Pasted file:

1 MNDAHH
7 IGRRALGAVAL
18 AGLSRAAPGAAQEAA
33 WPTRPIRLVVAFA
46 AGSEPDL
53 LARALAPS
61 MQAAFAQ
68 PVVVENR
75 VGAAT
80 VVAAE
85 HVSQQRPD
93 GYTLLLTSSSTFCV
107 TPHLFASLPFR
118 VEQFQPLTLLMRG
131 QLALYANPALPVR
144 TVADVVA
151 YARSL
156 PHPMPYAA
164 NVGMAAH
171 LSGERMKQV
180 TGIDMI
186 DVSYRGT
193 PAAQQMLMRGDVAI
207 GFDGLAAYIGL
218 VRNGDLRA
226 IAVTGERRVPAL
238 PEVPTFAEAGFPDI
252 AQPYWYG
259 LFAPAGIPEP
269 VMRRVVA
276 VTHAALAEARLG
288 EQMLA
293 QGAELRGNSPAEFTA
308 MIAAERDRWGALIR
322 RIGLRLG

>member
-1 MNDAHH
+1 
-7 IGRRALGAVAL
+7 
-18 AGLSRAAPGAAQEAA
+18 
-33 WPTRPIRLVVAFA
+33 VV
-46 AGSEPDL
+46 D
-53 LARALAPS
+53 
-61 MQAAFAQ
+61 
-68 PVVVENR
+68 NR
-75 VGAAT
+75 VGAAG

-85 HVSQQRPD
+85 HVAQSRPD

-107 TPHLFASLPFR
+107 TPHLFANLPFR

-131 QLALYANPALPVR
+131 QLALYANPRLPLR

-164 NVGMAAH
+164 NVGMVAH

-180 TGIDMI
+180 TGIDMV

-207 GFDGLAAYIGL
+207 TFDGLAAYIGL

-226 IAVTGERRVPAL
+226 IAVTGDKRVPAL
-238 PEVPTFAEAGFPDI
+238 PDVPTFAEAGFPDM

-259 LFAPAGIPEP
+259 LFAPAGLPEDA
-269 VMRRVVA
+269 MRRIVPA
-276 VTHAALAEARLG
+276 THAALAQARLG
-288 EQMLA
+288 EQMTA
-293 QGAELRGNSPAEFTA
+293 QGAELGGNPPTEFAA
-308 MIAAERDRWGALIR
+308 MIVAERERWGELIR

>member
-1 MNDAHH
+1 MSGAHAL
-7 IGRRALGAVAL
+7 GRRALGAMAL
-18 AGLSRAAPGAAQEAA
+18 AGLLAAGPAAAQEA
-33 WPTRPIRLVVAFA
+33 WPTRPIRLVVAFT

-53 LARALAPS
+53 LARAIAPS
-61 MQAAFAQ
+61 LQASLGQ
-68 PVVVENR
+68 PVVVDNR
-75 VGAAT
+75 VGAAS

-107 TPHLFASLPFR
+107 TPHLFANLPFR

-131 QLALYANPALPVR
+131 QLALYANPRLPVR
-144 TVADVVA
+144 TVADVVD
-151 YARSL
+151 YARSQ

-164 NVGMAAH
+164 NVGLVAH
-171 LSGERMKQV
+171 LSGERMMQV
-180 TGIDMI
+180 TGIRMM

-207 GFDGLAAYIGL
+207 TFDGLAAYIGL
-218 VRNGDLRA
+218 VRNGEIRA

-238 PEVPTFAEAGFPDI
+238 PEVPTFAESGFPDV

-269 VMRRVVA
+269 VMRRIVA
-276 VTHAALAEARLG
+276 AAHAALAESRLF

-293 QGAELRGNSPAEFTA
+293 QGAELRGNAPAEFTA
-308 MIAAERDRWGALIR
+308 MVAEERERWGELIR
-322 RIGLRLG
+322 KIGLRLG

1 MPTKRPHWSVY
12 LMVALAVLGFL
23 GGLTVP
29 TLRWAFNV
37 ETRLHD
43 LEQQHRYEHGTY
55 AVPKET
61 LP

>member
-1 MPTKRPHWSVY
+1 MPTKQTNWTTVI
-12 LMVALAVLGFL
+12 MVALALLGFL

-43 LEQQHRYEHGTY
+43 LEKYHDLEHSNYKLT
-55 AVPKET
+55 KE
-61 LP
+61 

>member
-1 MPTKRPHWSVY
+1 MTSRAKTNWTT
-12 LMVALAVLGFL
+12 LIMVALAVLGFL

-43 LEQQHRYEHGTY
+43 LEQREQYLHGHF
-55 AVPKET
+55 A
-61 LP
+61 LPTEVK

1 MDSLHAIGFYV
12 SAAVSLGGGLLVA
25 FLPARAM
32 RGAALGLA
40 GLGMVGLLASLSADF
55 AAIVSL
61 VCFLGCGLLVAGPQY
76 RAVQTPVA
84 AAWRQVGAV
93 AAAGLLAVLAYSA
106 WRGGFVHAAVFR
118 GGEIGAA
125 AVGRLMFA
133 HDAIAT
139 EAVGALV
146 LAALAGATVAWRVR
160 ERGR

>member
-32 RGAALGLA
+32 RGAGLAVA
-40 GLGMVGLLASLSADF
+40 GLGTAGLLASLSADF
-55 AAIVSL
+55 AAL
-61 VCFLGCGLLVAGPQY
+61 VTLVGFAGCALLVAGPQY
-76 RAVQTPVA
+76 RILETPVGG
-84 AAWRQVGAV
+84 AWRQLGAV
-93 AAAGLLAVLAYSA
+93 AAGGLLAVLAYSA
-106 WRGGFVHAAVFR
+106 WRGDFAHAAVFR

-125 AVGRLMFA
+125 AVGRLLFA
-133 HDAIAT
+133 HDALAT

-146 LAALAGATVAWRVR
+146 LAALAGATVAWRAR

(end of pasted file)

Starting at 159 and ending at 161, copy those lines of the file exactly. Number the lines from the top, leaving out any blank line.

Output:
+61 LPTEVK

1 MDSLHAIGFYV
12 SAAVSLGGGLLVA